When Sleeper mentioned that a site near Grover Cleveland High School is being looked at as a potential school site, Council President Nick Comaianni interjected that it was actually him that had identified that site. He asked Sleeper, “What have you found?” to which the chief of staff responded, “None so far, but we’re open to suggestions.”
When asked about PS 87, Sleeper said Crowley “started fighting for PS 87 immediately” after taking office. “We understand how ignored that school has been,” adding that the councilmember wrote letters and had SCA officials tour the facilities with her. “We’re fighting very hard to make sure that expansion happens,” said Sleeper.
Throughout the evening, Ognibene stressed that he would have an advantage in terms of getting a response from city agencies due to his relationship with Mayor Michael Bloomberg, who is supporting his campaign. Ozone Park resident David Quintana asked Ognibene why he is aligning himself with the mayor, who “has failed us over the past eight years.”
Ognibene responded that he feels Bloomberg is “head and shoulders” above his opponent, William Thompson. However, he stressed that he and the mayor have disagreed on many things, and he isn’t afraid to let the mayor know when that’s the case. “Once he’s elected there are going to be things I’ll be able to work with him on,” he said.
Finally, board member Brian Rafferty asked whether they feel Schools Chancellor Joel Klein has the best interests of District 24 in mind. Sleeper said he doesn’t know Crowley’s exact stance on this issue and declined to answer. Ognibene said he doesn’t think Klein is an “evil man” but said overall, “the answer is no.” While he doesn’t think that Klein should be fired, he added, “I believe I can get that message across” if elected.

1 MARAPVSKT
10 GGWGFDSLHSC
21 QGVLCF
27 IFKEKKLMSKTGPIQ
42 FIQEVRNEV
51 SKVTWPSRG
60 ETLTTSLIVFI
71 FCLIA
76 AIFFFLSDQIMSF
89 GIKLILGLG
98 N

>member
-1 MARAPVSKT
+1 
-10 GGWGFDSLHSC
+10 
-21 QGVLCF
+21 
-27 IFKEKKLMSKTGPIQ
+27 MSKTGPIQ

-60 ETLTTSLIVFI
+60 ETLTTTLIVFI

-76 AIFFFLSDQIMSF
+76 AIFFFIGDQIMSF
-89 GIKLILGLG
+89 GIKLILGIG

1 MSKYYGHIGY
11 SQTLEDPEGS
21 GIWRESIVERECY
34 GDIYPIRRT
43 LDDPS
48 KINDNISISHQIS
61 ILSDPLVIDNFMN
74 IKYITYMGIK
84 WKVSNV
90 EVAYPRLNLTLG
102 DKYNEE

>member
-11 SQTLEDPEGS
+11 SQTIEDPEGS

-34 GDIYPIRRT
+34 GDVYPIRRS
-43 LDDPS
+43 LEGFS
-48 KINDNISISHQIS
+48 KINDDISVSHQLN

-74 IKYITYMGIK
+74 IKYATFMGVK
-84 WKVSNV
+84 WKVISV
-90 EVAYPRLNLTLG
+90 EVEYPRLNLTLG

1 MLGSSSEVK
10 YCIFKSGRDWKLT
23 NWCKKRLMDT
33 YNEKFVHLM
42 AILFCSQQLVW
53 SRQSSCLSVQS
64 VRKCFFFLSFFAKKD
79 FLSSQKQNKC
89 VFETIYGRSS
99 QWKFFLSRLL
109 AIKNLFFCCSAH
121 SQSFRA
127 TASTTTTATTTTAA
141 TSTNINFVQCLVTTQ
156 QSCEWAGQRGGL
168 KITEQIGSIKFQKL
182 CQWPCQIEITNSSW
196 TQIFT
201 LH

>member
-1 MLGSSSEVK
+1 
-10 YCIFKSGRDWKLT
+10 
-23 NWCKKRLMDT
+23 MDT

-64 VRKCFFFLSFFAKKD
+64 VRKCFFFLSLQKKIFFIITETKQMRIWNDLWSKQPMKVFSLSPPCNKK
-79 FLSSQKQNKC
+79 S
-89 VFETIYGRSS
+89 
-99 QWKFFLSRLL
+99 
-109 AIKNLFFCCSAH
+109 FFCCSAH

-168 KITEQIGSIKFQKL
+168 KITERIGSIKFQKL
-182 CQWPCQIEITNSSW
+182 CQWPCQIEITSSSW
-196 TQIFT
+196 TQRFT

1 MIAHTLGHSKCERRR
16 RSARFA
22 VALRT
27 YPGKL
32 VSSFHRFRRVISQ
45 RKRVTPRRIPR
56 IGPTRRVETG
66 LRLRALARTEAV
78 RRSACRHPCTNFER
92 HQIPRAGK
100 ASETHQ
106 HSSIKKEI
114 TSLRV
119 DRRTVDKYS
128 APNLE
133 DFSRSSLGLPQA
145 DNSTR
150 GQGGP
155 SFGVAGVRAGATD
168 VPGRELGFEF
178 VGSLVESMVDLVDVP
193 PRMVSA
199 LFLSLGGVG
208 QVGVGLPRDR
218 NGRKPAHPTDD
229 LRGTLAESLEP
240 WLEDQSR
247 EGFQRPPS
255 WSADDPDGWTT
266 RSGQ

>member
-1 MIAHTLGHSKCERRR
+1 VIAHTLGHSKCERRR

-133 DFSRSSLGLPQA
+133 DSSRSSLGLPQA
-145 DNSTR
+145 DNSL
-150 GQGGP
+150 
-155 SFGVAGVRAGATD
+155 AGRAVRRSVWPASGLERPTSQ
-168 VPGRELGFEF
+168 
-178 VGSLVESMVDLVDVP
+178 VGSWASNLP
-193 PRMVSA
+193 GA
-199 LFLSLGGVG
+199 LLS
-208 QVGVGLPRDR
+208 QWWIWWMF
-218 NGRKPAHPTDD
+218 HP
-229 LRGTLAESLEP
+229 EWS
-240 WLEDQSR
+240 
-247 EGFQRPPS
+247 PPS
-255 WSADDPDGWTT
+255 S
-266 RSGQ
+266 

On Wednesday, Ognibene criticized Crowley for leaving early and accused her of scheduling other meetings to avoid having to answer questions from board members and residents. “This is typical. She made the appointment to go to these other meetings after she had confirmed this educational panel, and that’s offensive to me,” said Ognibene. “To use a decent, non political organization such as the Sons of Italy as an excuse, that was very, very offensive.”
In response, Crowley’s press secretary, Meredith Burak, said the CEC meeting was one of five stops the councilmember made that evening that had been scheduled for months. Instead, Burak argued that it was inappropriate for the CEC to even hold a candidates forum. “The bottom line is the forum never should have been held,” she said, adding that this is the only race the CEC is focusing on, even though that district includes parts of six separate council districts.
Burak accused Comaianni of having a “vendetta” against Crowley. “This was based solely on political purposes and had nothing to do with education. Politics should not be brought into the mix, and by bringing politics into this arena, Nick Comaianni is jeopardizing his position because he is abusing his power.”
Crowley expressed her concerns in a letter to the DOE. In response, a department official wrote, “Prompted by our inquiry, our legal office reviewed the matter and advises that holding such a candidates forum as part of CEC’s regularly scheduled calendar meeting is not an appropriate exercise of the CEC’s statutory powers and duties.”
Comaianni wasn’t available for comment on Wednesday morning. However, during the CEC meeting he alluded to the fact that the DOE didn’t want the forum to take place and said the board decided to go ahead with it anyway so that parents would have a chance to hear directly from the candidates on education issues.